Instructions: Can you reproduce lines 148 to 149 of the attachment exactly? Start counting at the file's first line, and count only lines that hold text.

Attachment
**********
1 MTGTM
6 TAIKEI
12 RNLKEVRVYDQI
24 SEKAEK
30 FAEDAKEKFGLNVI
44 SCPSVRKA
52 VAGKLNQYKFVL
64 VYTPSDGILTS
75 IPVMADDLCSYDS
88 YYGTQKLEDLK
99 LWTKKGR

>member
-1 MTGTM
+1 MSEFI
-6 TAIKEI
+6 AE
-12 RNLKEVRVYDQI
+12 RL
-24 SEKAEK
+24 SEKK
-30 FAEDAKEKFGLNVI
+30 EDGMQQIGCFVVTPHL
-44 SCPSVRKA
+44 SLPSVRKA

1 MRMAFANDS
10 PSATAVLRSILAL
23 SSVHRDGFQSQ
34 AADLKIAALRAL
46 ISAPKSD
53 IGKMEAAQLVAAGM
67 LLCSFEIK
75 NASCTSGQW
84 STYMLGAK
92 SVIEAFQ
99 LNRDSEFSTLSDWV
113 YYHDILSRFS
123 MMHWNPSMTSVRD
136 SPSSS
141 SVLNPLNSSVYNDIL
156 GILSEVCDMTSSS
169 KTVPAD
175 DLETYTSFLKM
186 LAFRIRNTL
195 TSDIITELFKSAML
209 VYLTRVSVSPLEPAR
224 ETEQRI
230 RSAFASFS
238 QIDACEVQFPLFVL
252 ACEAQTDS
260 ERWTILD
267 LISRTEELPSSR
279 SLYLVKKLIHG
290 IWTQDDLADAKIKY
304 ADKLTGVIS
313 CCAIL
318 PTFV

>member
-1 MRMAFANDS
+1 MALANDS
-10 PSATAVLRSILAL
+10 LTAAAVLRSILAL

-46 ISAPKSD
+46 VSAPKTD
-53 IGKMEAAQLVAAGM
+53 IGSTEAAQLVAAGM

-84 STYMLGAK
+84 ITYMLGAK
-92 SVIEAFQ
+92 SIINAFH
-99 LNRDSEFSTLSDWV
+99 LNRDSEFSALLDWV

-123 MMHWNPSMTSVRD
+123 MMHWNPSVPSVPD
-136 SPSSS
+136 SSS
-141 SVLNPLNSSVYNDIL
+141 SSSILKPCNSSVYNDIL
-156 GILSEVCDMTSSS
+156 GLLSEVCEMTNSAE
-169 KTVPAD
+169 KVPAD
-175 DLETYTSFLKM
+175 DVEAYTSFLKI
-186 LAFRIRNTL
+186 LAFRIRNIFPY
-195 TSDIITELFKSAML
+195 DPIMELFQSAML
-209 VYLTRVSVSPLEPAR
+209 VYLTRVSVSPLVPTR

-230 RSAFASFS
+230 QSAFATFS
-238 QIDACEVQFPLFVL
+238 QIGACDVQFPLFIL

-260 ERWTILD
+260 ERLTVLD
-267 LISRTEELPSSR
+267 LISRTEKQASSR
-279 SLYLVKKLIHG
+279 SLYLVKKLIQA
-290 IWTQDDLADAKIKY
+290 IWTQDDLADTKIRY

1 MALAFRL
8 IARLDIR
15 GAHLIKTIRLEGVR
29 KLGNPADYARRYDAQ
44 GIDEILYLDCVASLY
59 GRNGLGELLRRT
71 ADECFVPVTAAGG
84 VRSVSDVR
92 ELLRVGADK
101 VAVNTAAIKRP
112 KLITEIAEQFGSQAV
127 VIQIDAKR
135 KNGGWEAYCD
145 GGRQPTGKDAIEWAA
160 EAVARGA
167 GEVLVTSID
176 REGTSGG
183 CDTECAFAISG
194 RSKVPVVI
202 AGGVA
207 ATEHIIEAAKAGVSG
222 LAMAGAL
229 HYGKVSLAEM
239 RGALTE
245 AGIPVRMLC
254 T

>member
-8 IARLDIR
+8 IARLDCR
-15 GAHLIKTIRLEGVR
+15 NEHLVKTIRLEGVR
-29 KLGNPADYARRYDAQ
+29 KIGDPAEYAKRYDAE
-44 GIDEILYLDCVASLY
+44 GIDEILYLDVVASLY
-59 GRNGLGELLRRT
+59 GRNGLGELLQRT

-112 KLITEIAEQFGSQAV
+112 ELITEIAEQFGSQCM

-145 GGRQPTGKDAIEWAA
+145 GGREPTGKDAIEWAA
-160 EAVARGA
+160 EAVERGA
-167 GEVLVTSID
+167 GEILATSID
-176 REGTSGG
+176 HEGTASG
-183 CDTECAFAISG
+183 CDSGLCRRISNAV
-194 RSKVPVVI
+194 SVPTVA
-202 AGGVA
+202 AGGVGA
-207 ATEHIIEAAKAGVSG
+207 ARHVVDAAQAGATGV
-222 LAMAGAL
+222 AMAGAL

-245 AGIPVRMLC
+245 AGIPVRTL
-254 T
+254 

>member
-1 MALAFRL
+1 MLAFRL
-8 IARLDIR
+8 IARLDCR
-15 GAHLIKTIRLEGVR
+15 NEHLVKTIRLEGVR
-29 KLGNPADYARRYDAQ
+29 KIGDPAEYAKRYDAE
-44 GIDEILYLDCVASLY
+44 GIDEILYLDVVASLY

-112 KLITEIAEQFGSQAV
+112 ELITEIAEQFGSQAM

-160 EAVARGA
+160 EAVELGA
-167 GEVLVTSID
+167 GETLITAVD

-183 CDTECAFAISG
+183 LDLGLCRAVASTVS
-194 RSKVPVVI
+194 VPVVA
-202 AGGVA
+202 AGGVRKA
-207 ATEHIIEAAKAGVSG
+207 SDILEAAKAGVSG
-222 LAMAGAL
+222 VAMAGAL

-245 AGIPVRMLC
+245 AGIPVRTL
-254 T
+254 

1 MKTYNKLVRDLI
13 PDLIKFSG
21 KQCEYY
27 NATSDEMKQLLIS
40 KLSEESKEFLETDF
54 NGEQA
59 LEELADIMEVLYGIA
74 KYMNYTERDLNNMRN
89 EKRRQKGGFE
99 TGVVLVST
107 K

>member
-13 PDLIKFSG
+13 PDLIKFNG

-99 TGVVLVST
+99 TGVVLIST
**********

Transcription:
+176 HEGTASG
-183 CDTECAFAISG